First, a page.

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Ex-CFO/CIO says finance and IT need each other after all Print E-mail
Thursday, 01 April 2010
Article Index
Ex-CFO/CIO says finance and IT need each other after all
Service and Control
Results and Respect
Tactics and Strategies
Expense and Investment
Quick and Quality
Customization and Standardization
Innovation and Bureaucracy
Good IT Can Be Great IT

(CIOZone) By Lisa Yoon

Don't be misled by the title of Susan Cramm's new book, "8 Things We Hate About IT." In this case, the "We" refers to both business and IT leaders. According to Cramm, both business lines and IT departments "hate" the same things about IT. The two groups may see the problems in different ways, but both are frustrated with the IT system that exists in most organizations. One CIO of a Fortune 200 company even described IT to Cramm as a "sucking vortex."

Cramm, president of executive-coaching and development firm Valuedance, is your friend. A former CFO and CIO, she understands both the business and IT perspectives. In her introduction, she cheerfully informs the reader that the book is "mostly focused on nagging you, the business leader." For leaders experienced in technology management, the book can help them educate their team and improve their relationship with IT. For those inexperienced in managing technology, "8 Things" can serve as a guide to IT fundamentals and provide a foundation for determining their expectations of their teams and of IT.

Finally, she says, the purpose of her book is for you, the IT executive, to share with your colleagues on the business side. If your business counterparts want IT to be better, this is the book that tells them, "Help me help you." Indeed, Cramm is unapologetic about the responsibility of business people to be "IT smart" and cites a recent survey that found only 27 percent of business leaders meet that standard. And it is the "IT-dumb" who have the worst relationships with IT and are dissatisfied with the service they get.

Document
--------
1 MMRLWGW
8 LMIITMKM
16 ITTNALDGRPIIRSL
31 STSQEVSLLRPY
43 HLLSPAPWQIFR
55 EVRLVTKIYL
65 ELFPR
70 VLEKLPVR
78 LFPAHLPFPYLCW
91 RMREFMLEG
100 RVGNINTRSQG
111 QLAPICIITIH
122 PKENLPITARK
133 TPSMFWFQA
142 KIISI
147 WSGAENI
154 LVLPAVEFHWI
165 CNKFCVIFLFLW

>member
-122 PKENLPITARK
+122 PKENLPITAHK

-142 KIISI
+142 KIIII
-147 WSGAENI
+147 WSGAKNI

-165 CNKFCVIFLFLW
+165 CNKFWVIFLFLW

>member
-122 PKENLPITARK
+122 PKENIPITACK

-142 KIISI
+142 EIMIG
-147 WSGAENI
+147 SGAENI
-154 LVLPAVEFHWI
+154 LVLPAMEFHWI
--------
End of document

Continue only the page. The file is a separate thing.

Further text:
The book's ultimate offering is a new paradigm for the business-IT relationship, which she reaches by addressing the top IT hates. What do we hate? Cramm poses each issue as a pair of complaints, one from the IT perspective and the other from the business side:

  • Service or Control
  • Business: IT is overly bureaucratic and control freakish.
    IT: The business side makes silly, unsound requests without a clue about impact.

  • Results or Respect
  • Business: IT is full of condescending techies who don't listen.
    IT: Business treats IT like untrustworthy hired help (hired help that they may believe to be magicians).

  • Tactics or Strategy
  • Business: IT is reactive, not proactive.
    IT: Business doesn't include IT in planning.

  • Expense or Investment
  • Business: Hates when IT proposes luxury over good-enough.
    IT: Business only cares about costs, not value.

  • Quickness or Quality
  • Business: IT doesn't deliver on time.
    IT: What's "on time"? Business is always changing its mind.

  • Customization or Standardization
  • Business: IT doesn't get what the business really needs.
    IT: Business wants everything -- now -- without much thought to ROI.

  • Innovation or Bureaucracy
  • Business: IT doesn't get behind innovation.
    IT: Business doesn't get IT systems.

  • Greatness or Goodness
  • Business: IT gets in the way of business change.
    IT: It's always something. Business is never happy with IT.

Cramm then takes those "ors" and turns them into "ands," offering a way for the two sides to resolve their differences. For instance, in a rehabilitated business-IT relationship, business leaders get results and IT gets respect.

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